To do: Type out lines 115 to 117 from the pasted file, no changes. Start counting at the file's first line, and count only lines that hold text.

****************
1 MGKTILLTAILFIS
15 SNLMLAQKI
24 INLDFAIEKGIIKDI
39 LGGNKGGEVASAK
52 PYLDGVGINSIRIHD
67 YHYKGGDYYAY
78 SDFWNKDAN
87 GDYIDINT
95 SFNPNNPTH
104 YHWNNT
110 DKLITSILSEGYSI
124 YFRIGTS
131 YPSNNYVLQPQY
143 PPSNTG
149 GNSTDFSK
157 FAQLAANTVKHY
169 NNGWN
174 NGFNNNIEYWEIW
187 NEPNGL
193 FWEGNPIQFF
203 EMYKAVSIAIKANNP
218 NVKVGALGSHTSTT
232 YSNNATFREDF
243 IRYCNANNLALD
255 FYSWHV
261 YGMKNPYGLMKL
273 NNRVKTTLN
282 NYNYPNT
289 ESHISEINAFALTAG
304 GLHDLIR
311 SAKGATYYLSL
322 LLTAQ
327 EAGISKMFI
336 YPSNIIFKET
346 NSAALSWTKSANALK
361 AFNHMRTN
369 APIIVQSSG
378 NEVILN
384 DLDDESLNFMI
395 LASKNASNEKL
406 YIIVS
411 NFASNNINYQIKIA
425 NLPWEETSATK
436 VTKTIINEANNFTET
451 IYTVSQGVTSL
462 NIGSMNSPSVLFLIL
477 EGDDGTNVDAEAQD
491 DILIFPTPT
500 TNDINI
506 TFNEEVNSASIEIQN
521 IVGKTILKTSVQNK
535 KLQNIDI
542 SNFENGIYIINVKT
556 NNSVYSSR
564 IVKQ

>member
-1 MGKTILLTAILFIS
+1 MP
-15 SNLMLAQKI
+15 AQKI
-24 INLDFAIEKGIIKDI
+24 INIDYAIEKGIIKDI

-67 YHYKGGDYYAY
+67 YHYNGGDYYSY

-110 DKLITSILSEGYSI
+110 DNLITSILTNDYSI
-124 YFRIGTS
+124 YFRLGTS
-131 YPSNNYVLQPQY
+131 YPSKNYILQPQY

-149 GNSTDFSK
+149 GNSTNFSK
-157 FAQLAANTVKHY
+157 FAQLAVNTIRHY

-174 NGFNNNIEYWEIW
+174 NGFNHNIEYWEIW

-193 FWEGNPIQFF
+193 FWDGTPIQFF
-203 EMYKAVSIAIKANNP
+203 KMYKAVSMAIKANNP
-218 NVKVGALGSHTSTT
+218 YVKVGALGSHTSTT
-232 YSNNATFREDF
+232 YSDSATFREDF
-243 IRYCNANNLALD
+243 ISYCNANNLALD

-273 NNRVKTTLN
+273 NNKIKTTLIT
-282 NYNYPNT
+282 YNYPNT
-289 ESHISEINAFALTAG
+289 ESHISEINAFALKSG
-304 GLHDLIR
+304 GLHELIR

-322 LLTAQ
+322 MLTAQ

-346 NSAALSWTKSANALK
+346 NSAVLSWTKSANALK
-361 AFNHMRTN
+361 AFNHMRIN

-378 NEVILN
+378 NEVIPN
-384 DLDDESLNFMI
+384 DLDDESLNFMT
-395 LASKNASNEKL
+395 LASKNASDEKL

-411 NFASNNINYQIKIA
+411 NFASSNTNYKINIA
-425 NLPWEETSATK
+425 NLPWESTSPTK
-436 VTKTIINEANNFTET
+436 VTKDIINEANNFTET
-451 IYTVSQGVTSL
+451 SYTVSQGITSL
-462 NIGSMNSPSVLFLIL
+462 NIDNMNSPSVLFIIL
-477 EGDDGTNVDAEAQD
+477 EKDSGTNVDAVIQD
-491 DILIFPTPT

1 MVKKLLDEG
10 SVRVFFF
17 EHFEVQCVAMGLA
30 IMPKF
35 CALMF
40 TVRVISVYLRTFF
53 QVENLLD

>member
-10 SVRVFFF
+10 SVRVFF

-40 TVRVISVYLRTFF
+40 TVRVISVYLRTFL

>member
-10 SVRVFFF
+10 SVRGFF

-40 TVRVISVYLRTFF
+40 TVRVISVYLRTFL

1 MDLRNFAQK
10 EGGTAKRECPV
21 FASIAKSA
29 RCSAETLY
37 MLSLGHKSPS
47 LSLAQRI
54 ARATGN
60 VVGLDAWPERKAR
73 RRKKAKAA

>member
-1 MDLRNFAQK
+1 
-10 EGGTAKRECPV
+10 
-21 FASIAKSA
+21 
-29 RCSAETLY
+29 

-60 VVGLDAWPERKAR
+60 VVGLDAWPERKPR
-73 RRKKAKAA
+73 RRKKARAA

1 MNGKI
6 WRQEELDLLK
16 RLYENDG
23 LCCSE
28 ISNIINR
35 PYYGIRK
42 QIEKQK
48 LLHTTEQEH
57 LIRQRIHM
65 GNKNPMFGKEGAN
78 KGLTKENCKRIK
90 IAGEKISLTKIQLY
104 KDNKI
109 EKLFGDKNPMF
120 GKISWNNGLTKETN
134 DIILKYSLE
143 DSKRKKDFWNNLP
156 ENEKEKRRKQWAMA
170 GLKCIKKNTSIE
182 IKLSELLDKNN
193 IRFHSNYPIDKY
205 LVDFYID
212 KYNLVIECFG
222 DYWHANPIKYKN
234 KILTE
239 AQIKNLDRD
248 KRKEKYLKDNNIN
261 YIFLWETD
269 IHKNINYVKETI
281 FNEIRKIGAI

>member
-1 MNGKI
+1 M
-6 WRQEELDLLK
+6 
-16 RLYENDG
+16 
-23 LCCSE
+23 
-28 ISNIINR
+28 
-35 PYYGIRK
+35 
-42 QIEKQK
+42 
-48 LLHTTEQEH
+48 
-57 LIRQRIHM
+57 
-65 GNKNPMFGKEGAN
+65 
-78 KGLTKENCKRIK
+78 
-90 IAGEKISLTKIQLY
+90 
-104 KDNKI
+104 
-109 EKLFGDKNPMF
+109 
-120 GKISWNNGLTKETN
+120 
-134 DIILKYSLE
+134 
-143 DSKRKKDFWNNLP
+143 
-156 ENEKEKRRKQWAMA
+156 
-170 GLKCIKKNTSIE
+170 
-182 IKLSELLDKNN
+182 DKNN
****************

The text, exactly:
-462 NIGSMNSPSVLFLIL
+462 NIDNMNSPSVLFIIL
-477 EGDDGTNVDAEAQD